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27 November 2018

When it comes to wildlife, I have seen a lot of the usual suspects – plenty of the Big Five, the little critters, and everything in between. However, my recent trip to Zambia offered much more than the usual. In fact, it offered me an impressive amount of the unusual – the wildlife that is often much harder to spot. This is primarily because night drives are big in Zambia and your afternoon drive usually turns into a nocturnal activity, returning to camp between 7 and 8pm. You can be out after dusk every evening if you want, which opens up a whole different side to wildlife viewing.

My night safari experience in the Lower Zambezi

I recently returned from 14 nights in the incredible country of Zambia. I went wildlife viewing after sundown on each of those nights, and it did not disappoint! Prior to my trip, I had only ever encountered one civet and a couple of genets. My first night drive in the Lower Zambezi marked the start of things to come. I saw six civets, genet, nightjar, white-tailed mongoose, and two elephant shrews, not to mention the green sparkle of numerous impala eyes, elephants browsing through the night, and hippos strolling along the road.

The following night was even better. We had a superb female leopard sighting, and we sat with her as the sun went down. This was followed by a plethora of civets and genets, one after the other after the other… and we were even rewarded with my first aardvark sighting. Result!

                                                  Smaller spotted Genet, taken by: ex-safari guide Abi

My night safari experience in the South Luangwa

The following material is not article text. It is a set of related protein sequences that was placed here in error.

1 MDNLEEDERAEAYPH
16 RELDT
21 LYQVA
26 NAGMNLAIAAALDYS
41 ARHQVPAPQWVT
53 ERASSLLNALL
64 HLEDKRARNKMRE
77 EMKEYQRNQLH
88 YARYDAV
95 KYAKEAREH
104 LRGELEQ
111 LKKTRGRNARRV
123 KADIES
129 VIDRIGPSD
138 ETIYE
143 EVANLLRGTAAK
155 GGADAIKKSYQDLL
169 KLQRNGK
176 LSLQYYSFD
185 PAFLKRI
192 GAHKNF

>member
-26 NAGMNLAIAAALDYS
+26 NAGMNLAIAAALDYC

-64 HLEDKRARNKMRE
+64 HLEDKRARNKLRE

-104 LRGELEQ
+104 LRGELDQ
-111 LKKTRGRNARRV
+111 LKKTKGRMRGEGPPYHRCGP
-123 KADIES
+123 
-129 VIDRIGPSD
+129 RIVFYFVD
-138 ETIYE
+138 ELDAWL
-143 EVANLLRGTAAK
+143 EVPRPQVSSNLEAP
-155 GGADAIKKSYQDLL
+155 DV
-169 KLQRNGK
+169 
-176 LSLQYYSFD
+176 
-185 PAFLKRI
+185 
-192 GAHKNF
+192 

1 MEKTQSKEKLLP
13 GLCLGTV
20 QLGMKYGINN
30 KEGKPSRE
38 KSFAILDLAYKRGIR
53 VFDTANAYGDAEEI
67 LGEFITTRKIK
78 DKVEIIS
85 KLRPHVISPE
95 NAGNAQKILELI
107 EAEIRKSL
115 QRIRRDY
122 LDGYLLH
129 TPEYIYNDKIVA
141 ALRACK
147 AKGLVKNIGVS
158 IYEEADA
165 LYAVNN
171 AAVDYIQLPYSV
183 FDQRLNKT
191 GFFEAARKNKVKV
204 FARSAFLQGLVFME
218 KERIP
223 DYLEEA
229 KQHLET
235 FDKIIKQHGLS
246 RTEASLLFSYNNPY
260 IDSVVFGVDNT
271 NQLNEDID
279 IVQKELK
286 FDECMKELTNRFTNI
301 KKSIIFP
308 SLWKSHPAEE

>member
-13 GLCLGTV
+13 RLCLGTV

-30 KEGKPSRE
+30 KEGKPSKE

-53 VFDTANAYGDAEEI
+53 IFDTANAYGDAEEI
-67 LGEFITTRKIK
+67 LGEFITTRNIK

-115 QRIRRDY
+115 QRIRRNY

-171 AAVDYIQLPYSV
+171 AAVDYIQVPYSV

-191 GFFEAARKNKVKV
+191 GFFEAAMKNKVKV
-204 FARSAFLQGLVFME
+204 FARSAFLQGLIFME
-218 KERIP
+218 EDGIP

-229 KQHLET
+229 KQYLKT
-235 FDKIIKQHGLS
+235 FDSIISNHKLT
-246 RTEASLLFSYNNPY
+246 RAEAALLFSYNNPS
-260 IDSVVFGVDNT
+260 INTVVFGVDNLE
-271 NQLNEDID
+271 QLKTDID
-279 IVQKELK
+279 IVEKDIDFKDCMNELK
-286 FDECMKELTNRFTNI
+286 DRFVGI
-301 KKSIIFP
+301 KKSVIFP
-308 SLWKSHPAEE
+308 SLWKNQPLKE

The South Luangwa was just as rewarding as the Lower Zambezi in terms of night drives. By the end of my trip, the number of genets and civets we saw had become a bit of a running joke, there were that many. White-tailed mongoose were also not shy, and of course being out at night meant far more opportunities to see leopard. I have never seen so many leopards in one trip – maybe it was just luck, but it was magnificent to have so many different sightings.

I really quenched my leopard thirst, from seeing stunning females posing by day to glimpsing numerous individuals stalking at night, and also hearing the rough ‘sawing’ call they make, as well as watching a male return to his kill in a tree during my stay at Tena Tena and of course lots of general lounging in trees and strolling down the road!


My top tip for night drives

My favourite area for night drives was around the Chiawa and Old Mondoro camps in the Lower Zambezi. The guides here are excellent and work really hard, but they also use a red filter on their spotlights for night drives, which I think is great. I much prefer spotting after dark with a red light rather than using a white light, as I personally find the latter quite disruptive and far too bright. You can see just as much with a red light, and it is far less invasive for the nocturnal animals trying to go about their business.

In sum, these night drives provide access to an alternative world – the wildlife you don’t usually see during the day becomes abundant. Every drive really was a treat, and I have gone from considering my civet, genet, and leopard sightings as just lucky to being over-run with memories of so many amazing viewings! For me, Zambia was all about the Unusual Suspects!

Interested in seeing some of these Unusual Suspects for yourself? To find out more about night drives in Zambia, check out other alternative properties for night safaris or just get in touch with a member of the YZ team.

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